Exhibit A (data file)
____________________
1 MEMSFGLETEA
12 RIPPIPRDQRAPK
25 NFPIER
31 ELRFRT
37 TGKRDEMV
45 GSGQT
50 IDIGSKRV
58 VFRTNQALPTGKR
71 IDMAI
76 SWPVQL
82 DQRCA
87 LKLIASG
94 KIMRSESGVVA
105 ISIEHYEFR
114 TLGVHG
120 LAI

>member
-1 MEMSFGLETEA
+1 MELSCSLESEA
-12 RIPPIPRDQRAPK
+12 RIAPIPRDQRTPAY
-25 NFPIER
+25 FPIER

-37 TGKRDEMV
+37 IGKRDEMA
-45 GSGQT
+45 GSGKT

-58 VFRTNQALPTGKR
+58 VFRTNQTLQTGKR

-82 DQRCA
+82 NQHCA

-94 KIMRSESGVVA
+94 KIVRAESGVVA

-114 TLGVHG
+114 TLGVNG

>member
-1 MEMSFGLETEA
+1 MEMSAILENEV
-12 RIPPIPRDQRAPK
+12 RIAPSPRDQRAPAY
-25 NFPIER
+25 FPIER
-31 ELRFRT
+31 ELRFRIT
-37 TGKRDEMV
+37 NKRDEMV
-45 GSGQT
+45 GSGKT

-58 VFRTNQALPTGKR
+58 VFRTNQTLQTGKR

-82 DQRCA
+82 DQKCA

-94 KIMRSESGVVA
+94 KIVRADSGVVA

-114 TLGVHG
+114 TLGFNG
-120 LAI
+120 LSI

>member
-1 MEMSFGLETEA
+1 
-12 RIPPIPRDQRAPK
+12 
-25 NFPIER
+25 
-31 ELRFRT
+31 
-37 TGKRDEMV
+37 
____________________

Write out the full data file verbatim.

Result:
1 MEMSFGLETEA
12 RIPPIPRDQRAPK
25 NFPIER
31 ELRFRT
37 TGKRDEMV
45 GSGQT
50 IDIGSKRV
58 VFRTNQALPTGKR
71 IDMAI
76 SWPVQL
82 DQRCA
87 LKLIASG
94 KIMRSESGVVA
105 ISIEHYEFR
114 TLGVHG
120 LAI

>member
-1 MEMSFGLETEA
+1 MELSCSLESEA
-12 RIPPIPRDQRAPK
+12 RIAPIPRDQRTPAY
-25 NFPIER
+25 FPIER

-37 TGKRDEMV
+37 IGKRDEMA
-45 GSGQT
+45 GSGKT

-58 VFRTNQALPTGKR
+58 VFRTNQTLQTGKR

-82 DQRCA
+82 NQHCA

-94 KIMRSESGVVA
+94 KIVRAESGVVA

-114 TLGVHG
+114 TLGVNG

>member
-1 MEMSFGLETEA
+1 MEMSAILENEV
-12 RIPPIPRDQRAPK
+12 RIAPSPRDQRAPAY
-25 NFPIER
+25 FPIER
-31 ELRFRT
+31 ELRFRIT
-37 TGKRDEMV
+37 NKRDEMV
-45 GSGQT
+45 GSGKT

-58 VFRTNQALPTGKR
+58 VFRTNQTLQTGKR

-82 DQRCA
+82 DQKCA

-94 KIMRSESGVVA
+94 KIVRADSGVVA

-114 TLGVHG
+114 TLGFNG
-120 LAI
+120 LSI

>member
-1 MEMSFGLETEA
+1 
-12 RIPPIPRDQRAPK
+12 
-25 NFPIER
+25 
-31 ELRFRT
+31 
-37 TGKRDEMV
+37 